Q&A with Gretchen Schneider
Harold Bubil April 23, 2016 Herald Tribune
A question-and-answer interview with Gretchen Schneider, general manager of the City of Sarasota’s planning and development department, regarding the zoning code as it relates to the Vue Sarasota Bay condominium and the adjoining Westin Hotel at U.S. 41 and Gulf Stream Avenue in Sarasota:
Q. When was the zoning code changed?
A. When I got here in 2004, it was already adopted. Downtown was rezoned in 2005 to the downtown zone districts. As part of that whole master-plan process that was done with Andres Duany, the concept there is to have buildings closer to the street so that there is a more walkable feel — interaction with the building. There are window requirements at the ground-floor level.
Q. You use the terms “primary” and “secondary” street. What does that mean?
A. A primary street is one that is highly walkable, and where you want to encourage pedestrian activity and to make that pedestrian activity to feel comfortable. And 41 is really not a real good pedestrian street. It is more for people going to the bayfront, which is why the intersection at Ritz-Carlton Drive will be a more comfortable intersection.
Q. The Vue is being questioned by Sarasotans for its proximity to U.S. 41 and Gulf Stream Avenue. What are the setback requirements from the sidewalk?
A. For primary streets, you have a maximum setback of 5 feet. On secondary streets, there is no maximum setback, but it does allow for properties to be right up to the right-of-way line.
Half of the building (the Vue) is on a primary street, the other half is on a secondary street.
Q. It is not that the developer said, “Hey, I want to build it right up to the street,” is that right?
A. For a good portion of the building, they are required to have it up at that distance. Obviously, it makes it more complicated to build a structure that has varying setbacks, but it does meet the code.
Q. If it is all about being pedestrian-friendly, what is being done to make it so?
A. The sidewalk that was there before was 5 feet wide; they are widening the sidewalk — it will be 8 to 10 feet along U.S. 41 . We have also worked with FDOT (Florida Department of Transportation) to allow for a nice landscape strip in the sidewalk area as a way to try and provide a sense of protection for the pedestrians as they are walking down the street. Typically, FDOT doesn’t like having trees close to the right-of-way. But they did allow that.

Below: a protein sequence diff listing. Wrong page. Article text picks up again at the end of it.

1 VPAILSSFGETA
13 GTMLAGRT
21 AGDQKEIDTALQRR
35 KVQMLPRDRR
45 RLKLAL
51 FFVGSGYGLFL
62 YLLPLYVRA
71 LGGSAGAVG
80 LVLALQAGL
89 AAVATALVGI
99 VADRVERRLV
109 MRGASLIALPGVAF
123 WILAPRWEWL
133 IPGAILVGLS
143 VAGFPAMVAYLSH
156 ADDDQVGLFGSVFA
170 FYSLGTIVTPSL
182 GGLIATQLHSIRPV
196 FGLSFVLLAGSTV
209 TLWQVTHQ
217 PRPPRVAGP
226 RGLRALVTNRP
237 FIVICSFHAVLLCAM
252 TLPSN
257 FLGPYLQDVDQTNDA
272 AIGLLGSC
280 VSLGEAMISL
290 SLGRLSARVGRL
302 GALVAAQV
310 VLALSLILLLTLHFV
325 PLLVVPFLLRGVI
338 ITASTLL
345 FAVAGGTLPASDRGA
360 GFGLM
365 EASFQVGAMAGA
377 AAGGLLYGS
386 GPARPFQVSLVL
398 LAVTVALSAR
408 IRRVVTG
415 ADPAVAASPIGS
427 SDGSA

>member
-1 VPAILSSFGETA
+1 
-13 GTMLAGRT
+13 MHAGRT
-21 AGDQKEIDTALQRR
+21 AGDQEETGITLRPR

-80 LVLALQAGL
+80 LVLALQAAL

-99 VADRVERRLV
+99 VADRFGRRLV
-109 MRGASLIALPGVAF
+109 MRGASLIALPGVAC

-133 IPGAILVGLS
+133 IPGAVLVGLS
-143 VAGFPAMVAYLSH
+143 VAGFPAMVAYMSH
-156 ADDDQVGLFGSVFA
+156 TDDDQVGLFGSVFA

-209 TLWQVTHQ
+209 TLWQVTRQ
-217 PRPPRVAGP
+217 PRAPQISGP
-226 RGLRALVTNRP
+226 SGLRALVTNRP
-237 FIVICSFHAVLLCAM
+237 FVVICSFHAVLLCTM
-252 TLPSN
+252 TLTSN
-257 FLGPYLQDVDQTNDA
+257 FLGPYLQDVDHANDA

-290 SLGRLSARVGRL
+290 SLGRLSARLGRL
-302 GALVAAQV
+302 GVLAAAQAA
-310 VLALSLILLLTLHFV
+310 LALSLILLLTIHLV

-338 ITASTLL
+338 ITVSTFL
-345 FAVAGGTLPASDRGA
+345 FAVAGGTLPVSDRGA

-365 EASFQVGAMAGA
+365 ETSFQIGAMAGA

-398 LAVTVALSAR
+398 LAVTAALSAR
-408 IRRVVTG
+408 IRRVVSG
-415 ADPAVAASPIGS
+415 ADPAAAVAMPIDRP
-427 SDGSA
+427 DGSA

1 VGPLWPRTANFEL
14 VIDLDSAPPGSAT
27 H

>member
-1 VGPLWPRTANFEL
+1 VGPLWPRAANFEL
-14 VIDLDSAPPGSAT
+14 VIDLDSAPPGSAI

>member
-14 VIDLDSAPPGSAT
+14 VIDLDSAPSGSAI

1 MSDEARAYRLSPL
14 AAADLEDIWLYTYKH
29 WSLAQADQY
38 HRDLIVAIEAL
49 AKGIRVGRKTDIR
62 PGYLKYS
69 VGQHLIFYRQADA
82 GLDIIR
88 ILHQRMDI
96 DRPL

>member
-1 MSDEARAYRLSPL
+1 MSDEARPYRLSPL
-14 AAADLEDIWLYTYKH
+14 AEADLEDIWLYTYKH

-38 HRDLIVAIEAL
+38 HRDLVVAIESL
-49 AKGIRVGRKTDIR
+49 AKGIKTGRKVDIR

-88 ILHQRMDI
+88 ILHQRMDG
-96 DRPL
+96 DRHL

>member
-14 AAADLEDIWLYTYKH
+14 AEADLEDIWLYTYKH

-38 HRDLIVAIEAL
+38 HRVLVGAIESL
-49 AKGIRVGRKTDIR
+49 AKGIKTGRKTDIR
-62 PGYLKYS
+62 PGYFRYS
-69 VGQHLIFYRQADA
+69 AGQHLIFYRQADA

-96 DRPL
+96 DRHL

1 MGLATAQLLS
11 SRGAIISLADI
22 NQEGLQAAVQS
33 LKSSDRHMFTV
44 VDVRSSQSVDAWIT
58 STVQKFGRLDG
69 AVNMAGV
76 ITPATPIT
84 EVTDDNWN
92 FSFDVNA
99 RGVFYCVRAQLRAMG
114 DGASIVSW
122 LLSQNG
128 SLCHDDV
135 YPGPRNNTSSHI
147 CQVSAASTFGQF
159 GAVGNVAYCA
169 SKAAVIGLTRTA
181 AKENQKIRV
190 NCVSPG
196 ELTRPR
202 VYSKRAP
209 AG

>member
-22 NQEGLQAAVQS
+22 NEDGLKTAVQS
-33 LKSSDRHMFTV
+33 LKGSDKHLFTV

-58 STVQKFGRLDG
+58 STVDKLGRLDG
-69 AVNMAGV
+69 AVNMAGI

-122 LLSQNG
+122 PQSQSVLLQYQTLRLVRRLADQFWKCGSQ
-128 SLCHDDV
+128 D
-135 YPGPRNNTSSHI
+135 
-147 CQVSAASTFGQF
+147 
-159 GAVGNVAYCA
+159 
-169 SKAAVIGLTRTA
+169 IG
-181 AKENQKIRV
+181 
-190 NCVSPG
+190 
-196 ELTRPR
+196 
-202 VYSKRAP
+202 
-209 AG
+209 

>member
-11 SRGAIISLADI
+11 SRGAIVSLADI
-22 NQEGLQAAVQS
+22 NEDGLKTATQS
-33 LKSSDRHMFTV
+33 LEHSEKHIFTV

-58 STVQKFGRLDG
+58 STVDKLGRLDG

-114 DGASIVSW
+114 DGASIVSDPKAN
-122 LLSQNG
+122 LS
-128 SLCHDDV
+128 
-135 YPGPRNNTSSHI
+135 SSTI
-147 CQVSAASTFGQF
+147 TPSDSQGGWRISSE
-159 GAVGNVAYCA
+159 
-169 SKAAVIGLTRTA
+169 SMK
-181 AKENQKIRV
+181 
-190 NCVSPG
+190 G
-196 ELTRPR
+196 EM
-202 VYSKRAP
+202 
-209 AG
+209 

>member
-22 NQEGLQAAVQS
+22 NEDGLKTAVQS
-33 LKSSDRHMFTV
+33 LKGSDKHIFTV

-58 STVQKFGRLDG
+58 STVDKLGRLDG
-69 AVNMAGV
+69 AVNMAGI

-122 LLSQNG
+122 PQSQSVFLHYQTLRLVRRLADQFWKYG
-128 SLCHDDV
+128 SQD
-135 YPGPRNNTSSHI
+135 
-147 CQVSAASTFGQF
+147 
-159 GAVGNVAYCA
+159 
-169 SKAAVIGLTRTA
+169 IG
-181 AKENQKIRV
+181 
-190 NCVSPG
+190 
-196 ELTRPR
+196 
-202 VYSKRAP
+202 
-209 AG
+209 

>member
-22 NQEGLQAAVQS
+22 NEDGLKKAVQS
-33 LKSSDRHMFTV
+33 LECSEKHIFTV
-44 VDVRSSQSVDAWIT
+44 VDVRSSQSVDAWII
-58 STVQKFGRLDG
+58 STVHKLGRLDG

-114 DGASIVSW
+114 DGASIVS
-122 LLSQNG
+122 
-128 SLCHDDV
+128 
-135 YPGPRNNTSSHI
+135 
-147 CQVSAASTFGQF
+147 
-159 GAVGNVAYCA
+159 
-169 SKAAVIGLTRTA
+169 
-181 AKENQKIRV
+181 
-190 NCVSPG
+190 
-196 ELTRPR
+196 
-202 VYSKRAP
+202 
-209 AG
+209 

Also, for a good portion of the building there are going to be windows into the tenant spaces that the Westin will have. Part of it will not have windows … where the secondary street aspect takes over; the 41 frontage is split between primary and secondary street. Along Gulf Stream, the sidewalk is 10 to 12 feet wide and at the intersection has been pulled back in order to accommodate a future roundabout. There will be a corner treatment with landscaping.
Q. Is Gulf Stream considered a primary street?
A. No. That is why they are able to do a wider sidewalk there, because the building is back a little more. It also terraces back; the swimming pool is on a lower level, and then it terraces back before it goes up, so there is not the full height right up against the street.
Q. That is not the case with the Westin.
A. It goes pretty much straight up. They do have a design treatments that may be changing the façade. There is going to be a skin to it that has a nice façade.
What people don’t realize, as well, is that there is a travel lane behind that (construction) fence (on Gulf Stream) for trucks to be able to pull in and drop off construction materials. There is more land back there than people realize. You get the sense that it is right up there; well, some of that street is being utilized (for deliveries).
Q. As U.S. 41 redevelops, should we expect to see more of this type of setback treatment for new buildings?
A. There is a requirement at Ritz-Carlton Drive/First Street for that intersection, a primary street intersection, so any new building that would be constructed at that intersection would be required to come up to the street. The rest of Tamiami Trail is not a primary street, but while they are not required to come up, they can come up to the street.
Q. It is all a part of the city growing up, as Duany said it needed to do when he did his study in the early 2000s.
A. A lot of this happened such a long time ago that a lot of our current residents are not aware. A lot of this follows what he recommended for the city and was adopted by the city commission, the zoning code with those requirements and limitations. A lot of folks just weren’t here then.